Dawson County Criminal Court hears all criminal cases in Dawson County. Below you will find specific information about criminal cases and how they are handled in Dawson County.
At a sentence hearing the judge will inform the defendant of the sentence that will be imposed. This sometimes occurs at the same hearing in which the defendant is found guilty (either by trial or plea agreement). In can also occur at a later date, most often this is due to the complexity of the case where more time is needed to determine the appropriate sentence.
What happens in Dawson County at an arraignment?
In Dawson County the defendant is brought into court and informed by the judge of the charges that have been filed against them along with informing them of their rights. At this time, the defendant can plead guilty, not guilty or no contest. If the defendant pleads guilty or no contest, there will be no trial and the defendant may be sentenced immediately or at a later date. If the defendant pleads not guilty a trial date is set.
What is the Burden of Proof?
The term “Burden of Proof” means that the prosecutor is required to prove the guilt of the defendant beyond a reasonable doubt. If the prosecutor cannot provide proof of the defendants guilt, then the judge or jury in a trial must find the defendant not guilty. In the United States the principle innocent until proven guilty derives from this that the defendant is assumed innocent and the prosecution has the burden of proving beyond a reasonable doubt that the defendant is guilty.
Dawson County Prosecutor
For criminal cases in Dawson County, the prosecutor will be a representative of Dawson County. The Dawson County prosecutor reviews all evidence and ultimately decides whether to file or dismiss charges in the case. Most of the time, the prosecutor has leeway in plea negotiations and determines how the case will be prosecuted.
Dawson County Required Court Appearances
In Dawson County, there are both required and non-required court appearances for the defendant. At a required or mandatory appearance hearing, the defendant is required to appear in person before the court. Failing to appear at your required hearing may result in a bench warrant being issued for your arrest by the judge.
Where can I get help for my Dawson County criminal case?
The 6th amendment of the United States Constitution provides a criminal defendant with the right to an attorney. As read in the miranda rights, this means that if a defendant cannot afford to hire a private attorney a legal attorney will be appointed to the defendant to represent him at no cost to the defendant. This is often a public defender. In addition, the court clerk for Dawson County will also be able to provide general information about a specific criminal case. The clerk can only provide information and is not an attorney so they cannot provide legal advice, only a licensed attorney can provide legal advice about what the best options for are for your particular case.
Where will Dawson County criminal case hearings take place?
Criminal cases will take place at the criminal courts of Dawson County. See here for the location of the criminal courts in Dawson County.
Right to an attorney
The US Constitution’s Sixth Amendment ensures the right to an attorney regardless of whether or not you can afford one. In Dawson County a public defender will be appointed by the judge if you cannot afford private representation.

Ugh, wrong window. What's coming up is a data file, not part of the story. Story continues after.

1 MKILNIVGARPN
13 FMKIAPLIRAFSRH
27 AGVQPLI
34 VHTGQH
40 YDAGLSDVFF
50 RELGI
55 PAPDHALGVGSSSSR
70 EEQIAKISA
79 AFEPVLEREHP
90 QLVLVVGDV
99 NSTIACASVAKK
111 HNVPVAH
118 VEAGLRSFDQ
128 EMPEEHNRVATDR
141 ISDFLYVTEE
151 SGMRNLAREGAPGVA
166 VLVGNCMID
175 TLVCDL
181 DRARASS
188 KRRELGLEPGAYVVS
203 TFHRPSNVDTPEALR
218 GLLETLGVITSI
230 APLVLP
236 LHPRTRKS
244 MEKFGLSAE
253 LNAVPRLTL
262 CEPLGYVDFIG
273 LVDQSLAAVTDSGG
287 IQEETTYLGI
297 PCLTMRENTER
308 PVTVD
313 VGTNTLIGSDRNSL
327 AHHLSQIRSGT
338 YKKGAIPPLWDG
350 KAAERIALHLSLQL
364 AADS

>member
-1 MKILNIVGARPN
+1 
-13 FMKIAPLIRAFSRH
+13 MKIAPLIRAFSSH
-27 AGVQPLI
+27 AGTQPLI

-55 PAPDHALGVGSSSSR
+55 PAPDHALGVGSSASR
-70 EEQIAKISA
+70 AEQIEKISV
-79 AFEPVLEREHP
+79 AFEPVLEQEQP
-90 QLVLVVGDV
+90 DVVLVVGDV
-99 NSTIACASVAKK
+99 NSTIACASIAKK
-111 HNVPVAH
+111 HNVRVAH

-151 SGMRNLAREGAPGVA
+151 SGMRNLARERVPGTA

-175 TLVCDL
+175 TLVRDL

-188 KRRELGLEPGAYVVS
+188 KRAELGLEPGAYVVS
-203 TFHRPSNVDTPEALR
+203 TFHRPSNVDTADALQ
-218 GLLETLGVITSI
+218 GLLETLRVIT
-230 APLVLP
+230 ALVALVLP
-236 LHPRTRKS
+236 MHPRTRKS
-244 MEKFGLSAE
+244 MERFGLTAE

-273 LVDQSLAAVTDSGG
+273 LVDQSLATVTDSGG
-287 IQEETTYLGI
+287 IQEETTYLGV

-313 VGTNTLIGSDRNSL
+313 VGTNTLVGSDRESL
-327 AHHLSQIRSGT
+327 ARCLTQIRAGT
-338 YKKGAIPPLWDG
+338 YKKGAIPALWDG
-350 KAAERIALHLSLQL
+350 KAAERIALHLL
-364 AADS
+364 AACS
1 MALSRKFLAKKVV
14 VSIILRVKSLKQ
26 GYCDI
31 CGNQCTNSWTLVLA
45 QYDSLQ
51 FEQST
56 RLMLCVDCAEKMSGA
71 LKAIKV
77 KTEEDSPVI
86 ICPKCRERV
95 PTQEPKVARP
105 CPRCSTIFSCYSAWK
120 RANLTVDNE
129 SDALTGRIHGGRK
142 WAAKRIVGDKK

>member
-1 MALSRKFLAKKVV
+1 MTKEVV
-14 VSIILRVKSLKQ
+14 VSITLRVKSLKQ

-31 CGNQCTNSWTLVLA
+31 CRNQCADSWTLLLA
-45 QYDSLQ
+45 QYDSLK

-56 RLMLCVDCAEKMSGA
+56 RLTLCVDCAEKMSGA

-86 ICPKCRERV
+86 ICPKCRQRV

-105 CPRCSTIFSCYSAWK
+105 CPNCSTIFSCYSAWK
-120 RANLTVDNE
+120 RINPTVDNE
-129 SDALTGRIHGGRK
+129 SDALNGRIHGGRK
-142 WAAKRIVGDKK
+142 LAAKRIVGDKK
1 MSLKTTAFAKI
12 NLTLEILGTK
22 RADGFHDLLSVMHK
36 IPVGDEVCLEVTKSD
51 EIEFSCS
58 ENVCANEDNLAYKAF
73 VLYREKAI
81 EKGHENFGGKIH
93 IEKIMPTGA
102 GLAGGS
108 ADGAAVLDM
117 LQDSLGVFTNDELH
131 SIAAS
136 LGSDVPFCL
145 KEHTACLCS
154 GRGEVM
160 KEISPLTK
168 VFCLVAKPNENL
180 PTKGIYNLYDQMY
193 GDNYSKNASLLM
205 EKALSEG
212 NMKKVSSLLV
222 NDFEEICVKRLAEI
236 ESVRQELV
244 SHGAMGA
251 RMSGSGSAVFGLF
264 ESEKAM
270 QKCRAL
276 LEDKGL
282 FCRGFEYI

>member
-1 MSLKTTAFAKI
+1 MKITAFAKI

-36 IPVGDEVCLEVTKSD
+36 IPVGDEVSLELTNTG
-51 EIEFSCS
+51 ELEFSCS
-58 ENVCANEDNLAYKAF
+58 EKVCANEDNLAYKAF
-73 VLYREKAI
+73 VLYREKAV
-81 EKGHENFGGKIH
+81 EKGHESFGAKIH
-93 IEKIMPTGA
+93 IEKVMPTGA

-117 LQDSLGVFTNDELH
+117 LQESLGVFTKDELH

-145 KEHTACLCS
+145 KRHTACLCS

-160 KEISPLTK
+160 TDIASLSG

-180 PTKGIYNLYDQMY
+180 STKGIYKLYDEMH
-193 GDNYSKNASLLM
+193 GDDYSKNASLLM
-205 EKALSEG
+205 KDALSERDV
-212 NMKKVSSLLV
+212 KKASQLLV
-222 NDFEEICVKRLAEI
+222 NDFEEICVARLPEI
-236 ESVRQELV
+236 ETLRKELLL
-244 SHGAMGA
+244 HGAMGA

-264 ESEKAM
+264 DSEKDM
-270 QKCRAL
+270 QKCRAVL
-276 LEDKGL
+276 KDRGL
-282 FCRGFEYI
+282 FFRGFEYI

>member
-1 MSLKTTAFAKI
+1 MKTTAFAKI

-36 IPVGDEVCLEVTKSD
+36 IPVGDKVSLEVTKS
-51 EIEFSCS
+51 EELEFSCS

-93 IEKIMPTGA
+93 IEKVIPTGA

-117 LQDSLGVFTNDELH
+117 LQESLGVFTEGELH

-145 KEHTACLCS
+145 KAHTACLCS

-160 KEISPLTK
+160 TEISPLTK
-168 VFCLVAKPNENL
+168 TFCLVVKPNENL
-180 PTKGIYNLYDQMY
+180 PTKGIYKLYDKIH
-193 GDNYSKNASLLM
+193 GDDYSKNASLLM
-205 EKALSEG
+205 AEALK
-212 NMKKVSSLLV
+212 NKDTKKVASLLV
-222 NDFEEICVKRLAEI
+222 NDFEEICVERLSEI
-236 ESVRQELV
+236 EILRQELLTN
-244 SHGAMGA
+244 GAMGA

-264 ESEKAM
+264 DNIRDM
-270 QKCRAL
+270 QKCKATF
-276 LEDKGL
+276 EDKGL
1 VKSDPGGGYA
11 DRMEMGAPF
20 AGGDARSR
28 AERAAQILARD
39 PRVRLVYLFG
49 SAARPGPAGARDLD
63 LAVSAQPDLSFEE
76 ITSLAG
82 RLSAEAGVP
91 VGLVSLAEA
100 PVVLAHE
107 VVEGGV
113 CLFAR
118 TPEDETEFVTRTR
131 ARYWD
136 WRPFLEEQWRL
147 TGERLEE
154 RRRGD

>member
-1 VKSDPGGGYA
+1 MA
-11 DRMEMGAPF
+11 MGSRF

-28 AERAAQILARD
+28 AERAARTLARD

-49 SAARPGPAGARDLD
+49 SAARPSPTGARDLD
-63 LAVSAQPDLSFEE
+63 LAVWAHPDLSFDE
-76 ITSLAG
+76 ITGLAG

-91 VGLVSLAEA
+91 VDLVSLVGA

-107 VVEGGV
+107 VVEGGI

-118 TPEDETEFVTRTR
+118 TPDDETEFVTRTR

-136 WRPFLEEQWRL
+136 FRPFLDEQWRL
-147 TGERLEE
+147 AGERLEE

Jury Deliberations in Dawson County
In Dawson County, jury deliberations will take place in a jury trial after the prosecution and defense have presented their cases and rested. At this point, the judge will provide a list of instructions to the jury about what they are allowed and not allowed to do and what verdict options are available for them to decide. The jury will be sent to a private room to discuss the evidence presented in the case and attempt to reach a unaminous decision. When a unaminous decision is reached, the jury will inform the judge that they have reached a verdict and will return to the courtroom for the verdict to be read allowed. In the event that the jury cannot reach a unanimous verdict, the jury results in a deadlock and a mistrial is declared.
Appealing a Criminal Conviciton
A defendant may appeal a criminal conviction to an appellate court. In an appeal, the actual trial is not redone, but the appellate court hears arguments that the criminal case was not handled in a legal manner at the original criminal court. The appellate court can either uphold the conviction, or determine that errors were made and may request a retrial, a resentencing of the defendant or that the charges be dismissed.
Right to Jury Trial
For “Serious Crimes”, those that can have a potential penalty of 6 months in jail OR a minimum $500 penalty, the US Constitution guarantees a right to trial by jury. This is guaranteed by Article III of the Constitution and the 6th Amendment. The accused has the ability to waive their right to trial by jury.
A Plea Agreement, sometimes known as a Plea Bargain is an agreement between the prosecution and the defendant, where the defendant pleads guilty or no contest often in exchange for a lesser charge or lighter recommended sentence. A large majority of criminal cases end in a plea agreement. In Dawson County you can inform your attorney to negotiate with the prosecution to attempt to come to a plea agreement, but this is dependent upon the charge severity and also the prosecutors willingness to accept a plea deal.
Dawson County Criminal Court Locations
Dawson County District Court
Address: 700 North Washington Street, Room E, Lexington, NE 68850
Phone: 308-324-4261 Fax: 308-324-9876
County Court of Dawson County
Address: 700 North Washington, Lexington, NE 68850
Phone: 308-324-5606 Fax: 308-324-9837